The last two drafts were each dominated by one player, in 2009 it was the Stephen Strasburg draft and in 2010 it was the Bryce Harper draft. Many in baseball initially thought the 2011 draft might not be as talented but as the summer seasons have ended and the 2011 seasons have started, many scouts believe the 2011 MLB draft may be the best and deepest draft since the 2005 draft that produced Justin Upton, Troy Tulowitzki and Colby Rasmus to name just a few.
The consensus among scouts is that the draft is loaded with potentially dominant arms in both the college and prep ranks, with enough talented position players to help any organization.
In the coming months, I will present a series of articles focused on the top pitching and positional prospects for the 2011 MLB draft, as well as interviews with some of the draft’s top student-athletes. In this first piece, I will start with the top-five college pitching prospects based on my conversations with scouts and coaches around the country.
TOP 5 COLLEGE PITCHING PROSPECTS
1. Gerrit Cole, UCLA, RHP
2011 Stats: 1-2, 1.78 ERA, 30.1 inn. 14 hits, 37K, 11 BB, .137 BAA
Cole is a classic power pitcher. His fastball sits in the mid-90s late into games and he has hit 100 mph on occasion. His fastball can be devastating and his changeup is consistent and solid. At 6’4’’, 220 pounds, Cole is a workhorse and is an innings eater with no injury history and most scouts believe he is a future number one starter. Two AL scouts I spoke to believe he may be better than Stephen Strasburg.
2. Sonny Gray, Vanderbilt, RHP
2011 Stats: 4-0, 1.71 ERA, 26.1 inn, 12 hits, 36K, 9 BB, .135 BAA
Gray is interesting as he is a power pitcher yet he is only 6’0’’, 185 pounds, drawing the occasional comparison to Tim Lincecum. His fastball sits in the low-90s but he can get it up to the mid-90s on a consistent basis. An NL scout I spoke with believes he has a big league ready slider with an improving changeup. Because of his size and the fact that he has a bit of an unorthodox motion, some scouts believe he will be a bullpen arm and be on the fast track to the big leagues.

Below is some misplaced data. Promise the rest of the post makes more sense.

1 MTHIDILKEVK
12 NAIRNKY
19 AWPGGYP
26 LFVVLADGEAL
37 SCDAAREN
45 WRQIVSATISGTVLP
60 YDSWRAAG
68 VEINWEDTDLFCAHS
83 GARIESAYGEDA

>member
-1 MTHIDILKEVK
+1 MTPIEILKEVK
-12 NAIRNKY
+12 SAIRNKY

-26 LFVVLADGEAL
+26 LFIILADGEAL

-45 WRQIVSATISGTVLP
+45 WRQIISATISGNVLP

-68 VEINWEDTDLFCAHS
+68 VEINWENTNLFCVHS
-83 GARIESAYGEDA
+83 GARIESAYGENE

3. Matt Barnes, Connecticut, RHP
2011 Stats: 2-2, 1.53 ERA, 29.1 ERA, 15 hits, 28K, 8 BB, .150 BAA
Barnes is a classic arm from the Northeast. Unheralded out of high school, he has developed into one of baseball’s top amateur prospects. He has a fastball that consistently stays in the low-90s with a hard curveball and a developing changeup. His fastball has great late life that teams love and one NL scout believes if he is more consistent with his command he can be a number one or two starter in the big leagues.
4. Matt Purke, TCU, LHP
2011 Stats: 2-1, 0.66 ERA, 13.2 inn, 5 hits, 13K, 5 BB, .109 BAA
Purke has been struggling with a blister but when he has been on the mound he has been dominant. As the draft’s best lefty, he has a fastball that hits the mid-90s, a solid slurve and he, too, is starting to be more consistent with his changeup. He is consistent with his mechanics and is an excellent athlete. He should be at least a middle of the rotation starter but an NL scout told me that he believes that as Purke develops and his body matures, he could be a front of the rotation starter for years.
5. Taylor Jungmann, Texas, RHP
2011 Stats: 4-0, 0.78 ERA, 34.2 inn, 18 hits, 31K, 3 BB, .151 BAA
Jungmann won 19 games his first two years of college ball and he has started the 2011 season on fire. At 6’6’’, 200 pounds, his fastball can top out at 96 MPH and he has a slider that many scouts believe will become an above-average pitch in the big leagues. His changeup is developing, as well. Command has always been an issue with Jungmann and an unorthodox delivery has some scouts concerned about his long term projections, but his body of work and pure stuff will make him a first-round pick.